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Alexandra Lange

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Josep Lluís Sert's Martin Luther King Jr School: A Never-Loved Building That Never Stood a Chance

08:30 - 8 June, 2015
Josep Lluís Sert's Martin Luther King Jr School: A Never-Loved Building That Never Stood a Chance, Cover of MAS Context 25-26 / Legacy. Image © Tom Harris / Hedrich Blessing
Cover of MAS Context 25-26 / Legacy. Image © Tom Harris / Hedrich Blessing

In architecture circles, it's a sadly familiar trope: a postwar modernist building by a celebrated architect is slated for demolition, and the only people to come to its defense are not the local community, but the architects and critics who can see past the weathered concrete to the ideals within. But despite this familiarity, it's rare to find a critic with first-hand experience as the user of the building in question, and rarer still for them to have experienced it with the unprejudiced eyes of a child. Such is the case with Alexandra Lange, who went to kindergarten at Josep Lluís Sert's Martin Luther King Jr School in Cambridge. In this article from MAS Context, originally titled "Never-Loved Buildings Rarely Stand a Chance: Josep Lluís Sert in Cambridge" and featuring photographs by Lee Dykxhoorn, Lange recounts her experiences of the school and laments its destruction. The latest issue of MAS Context focuses on the theme of "Legacy" - from the legacy we have inherited from our predecessors to the legacy we are leaving for the future.

It’s a detail too perfect, better suited to a novel. Architecture critic goes to kindergarten at modernist school. Years later, she returns to the city of her birth and discovers the school again, surrounded by construction hoardings, on the brink of destruction. Can she save it? Except that was me, and I was too late.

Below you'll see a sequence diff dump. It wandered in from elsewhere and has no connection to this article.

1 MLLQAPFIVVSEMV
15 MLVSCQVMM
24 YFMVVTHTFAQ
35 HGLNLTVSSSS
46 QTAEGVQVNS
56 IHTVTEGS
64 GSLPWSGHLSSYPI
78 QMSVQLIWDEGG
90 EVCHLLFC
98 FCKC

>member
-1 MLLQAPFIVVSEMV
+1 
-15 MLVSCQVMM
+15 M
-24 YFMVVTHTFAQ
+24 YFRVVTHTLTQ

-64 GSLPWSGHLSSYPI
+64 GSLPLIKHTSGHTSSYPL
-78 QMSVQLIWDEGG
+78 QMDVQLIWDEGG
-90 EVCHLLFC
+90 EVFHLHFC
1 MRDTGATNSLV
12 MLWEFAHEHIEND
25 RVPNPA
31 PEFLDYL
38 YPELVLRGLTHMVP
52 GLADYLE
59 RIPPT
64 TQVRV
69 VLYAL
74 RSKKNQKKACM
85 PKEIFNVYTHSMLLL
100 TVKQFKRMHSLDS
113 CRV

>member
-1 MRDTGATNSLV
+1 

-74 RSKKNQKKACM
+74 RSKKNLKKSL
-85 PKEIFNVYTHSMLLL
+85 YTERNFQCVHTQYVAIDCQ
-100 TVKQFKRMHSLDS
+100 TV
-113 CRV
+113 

Classroom clerestory expression along Putnam Avenue, Cambridge, 2013. Image © Lee Dykxhoorn Classrooms open on exterior play space, Cambridge, 2013. Image © Lee Dykxhoorn Play area behind the school with entry ramp, Cambridge, 2013. Image © Lee Dykxhoorn Classrooms open on exterior play space, Cambridge, 2013. Image © Lee Dykxhoorn + 20

Charles Moore: Going Against the Grain

01:00 - 8 June, 2014
Charles Moore: Going Against the Grain, A portrait of Moore, who was always more interested in how people moved through spaces­—and the resulting fragmentary views—­than a single beauty shot. Image Courtesy of Charles Moore Foundation
A portrait of Moore, who was always more interested in how people moved through spaces­—and the resulting fragmentary views—­than a single beauty shot. Image Courtesy of Charles Moore Foundation

“Who threw this tantrum?” This question sums up how Charles Moore’s peers reacted when they saw his Lovejoy Fountain project for the first time. Moore was always a bit unconventional by contemporary standards – he designed what others would not dare, creating a body of work that alludes to everything from Italian baroque forms to Mexican folk art colors to Japanese wood construction. Originally published as Why Charles Moore (Still) Matters on Metropolis Magazine, check out Alexandra Lange’s thoughtful piece on the influential architect after the break.